Money confidence starts with money conversations
By Al Ramsay and Orlando Lopez
We are now looking down the barrel of 2017, and wondering what it has in store for us. If 2016 taught us anything, it’s that the unthinkable can happen (remember Brexit and the US elections) and that we can’t take things for granted or become complacent because the wheels of progress can go in reverse.
As part of preparing for 2017 and being financially fit, I challenge you to have a conversation about the trends and norms in your personal life—things that you may be taking for granted—and consider what could happen if some of those were to change. What if your income suddenly dropped or there was a change in the interest rate on your debts? These types of conversations align with TD’s new Financially Fit website, which reminds us that money confidence starts with money conversations.
Have a talk…with yourself
The first step is to be brutally honest with yourself. Start by differentiating between what you earn and what you actually get paid. For example, your job contract may say you earn $100,000, but after federal and provincial (Ontario) taxes, the number is probably closer to $75,000—and that’s before deductions for Canada Pension Plan (CPP), employment insurance (EI), and employer deductions such as pension, dental, medical and life insurance are taken off. Let’s assume these other deductions total $7,000, leaving you with $68,000 in net income. The lesson? You may want to stop spending as if you are making a six-figure income. It’s better to underestimate your income and overestimate what you spend.
Read more about this topic at https://financiallyfit.td.com.
If you have a partner
Your next step? Take the time to speak with your partner about finances. Make it a New Year’s tradition with your partner to plan how you are going to spend your money over the next 12 months. Once you have your final pay stubs for the year, you can see what your net income was and begin planning out the next year, assuming you will be working with the same amount.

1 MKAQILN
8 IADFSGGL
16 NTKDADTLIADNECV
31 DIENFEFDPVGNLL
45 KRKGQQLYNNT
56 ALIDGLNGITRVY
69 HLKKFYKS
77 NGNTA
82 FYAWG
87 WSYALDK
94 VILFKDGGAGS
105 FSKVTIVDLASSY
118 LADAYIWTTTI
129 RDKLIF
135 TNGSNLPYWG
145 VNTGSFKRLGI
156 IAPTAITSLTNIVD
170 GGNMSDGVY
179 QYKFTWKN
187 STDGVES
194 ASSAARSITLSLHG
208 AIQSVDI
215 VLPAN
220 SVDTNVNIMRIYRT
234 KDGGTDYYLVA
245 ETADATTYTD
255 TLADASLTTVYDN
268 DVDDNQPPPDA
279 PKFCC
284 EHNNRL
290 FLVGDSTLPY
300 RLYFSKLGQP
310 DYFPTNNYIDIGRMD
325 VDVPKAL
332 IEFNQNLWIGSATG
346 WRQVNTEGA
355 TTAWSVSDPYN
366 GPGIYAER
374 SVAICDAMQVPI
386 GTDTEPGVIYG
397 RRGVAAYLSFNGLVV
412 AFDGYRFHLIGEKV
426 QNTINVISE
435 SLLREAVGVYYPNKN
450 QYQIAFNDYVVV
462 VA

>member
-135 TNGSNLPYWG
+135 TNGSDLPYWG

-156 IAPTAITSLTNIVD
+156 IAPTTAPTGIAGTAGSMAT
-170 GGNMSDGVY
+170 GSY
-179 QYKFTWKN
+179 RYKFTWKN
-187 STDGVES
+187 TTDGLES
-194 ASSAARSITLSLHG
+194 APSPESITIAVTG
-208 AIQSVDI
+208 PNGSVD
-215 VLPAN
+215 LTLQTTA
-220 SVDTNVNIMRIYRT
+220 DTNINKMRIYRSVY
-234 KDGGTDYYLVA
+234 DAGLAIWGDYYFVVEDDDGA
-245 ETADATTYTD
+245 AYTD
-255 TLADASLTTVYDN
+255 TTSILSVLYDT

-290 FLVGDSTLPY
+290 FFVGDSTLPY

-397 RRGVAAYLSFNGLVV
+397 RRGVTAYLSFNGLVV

Let’s use the above $68,000 as an example. From that net income, you would then subtract all of the non-negotiables—such as mortgage, property tax, hydro, water (let’s say $30,000) plus car insurance, car payments and repairs ($14,000). You then include $5,000 for big-ticket items such as travel. Once savings for retirement ($4,000) and education funds if you have children ($3,000) are subtracted, the remaining amount of $12,000 is for discretionary spending ($68,000 – $30,000 – $14,000 – $5,000 – $4,000 – $3,000 = $12,000). You then break down that discretionary amount by month. This means if the discretionary is $12,000 for the year (or $1,000 per month), you will use your credit card for all discretionary costs (as discussed in previous articles, make your credit card work twice as hard to earn points or cash, i.e. TD Aeroplan credit card), and aim to keep all monthly credit card bills at or below $1,000.
Of course, this is a simplified example: the point is to provide a practical and easy way to budget without going granular into itemizing coffee and small items. All your coffee and other guilty pleasures fall into that $1,000 per month discretionary bucket. Easy-to-use tools to help you with this conversation can be found at https://financiallyfit.td.com/en/your-partner.html.If you have a child/childrenConversations with children can head in many different directions, depending on their age. But the ultimate goal is to help them become comfortable with money and be financially literate so that when they become adults, they will have the tools they need to make their own decisions.
A guide to fun games and tools for children of different ages can be found at https://financiallyfit.td.com/en/your-child.html
You will hopefully be feeling a little more empowered and prepared to take on 2017 after completing the exercises above. I always recommend discussing your plans with a certified financial planner, who can help you confirm that you are on the right track. They can also bring other considerations to your attention that you may not have thought about. A financial plan created with a neutral and objective third party helps create accountability, especially when you take the time to follow up with them and your progress on a yearly basis.
It is a good idea for you to revisit your plans at various intervals throughout the year, to determine whether you are on track or need to make adjustments. And remember: sometimes life happens…and sometimes the unthinkable happens. Even the best-laid plan can go off the rails when life throws you a curveball, so be prepared to cushion those blows by having access to quick cash in a savings account or line of credit.
AL RAMSAY is TD Bank Group’s regional manager, LGBTA Business Development, and leads a team of expert advisors dedicated to serving the LGBTA community. For more information or to book a meeting, he can be reached at firstname.lastname@example.org or follow him on Twitter at @AlRamsay_TD. ORLANDO LOPEZ, TD Wealth Financial Planner, is a member of Al’s team of expert advisors supporting the LGBT community.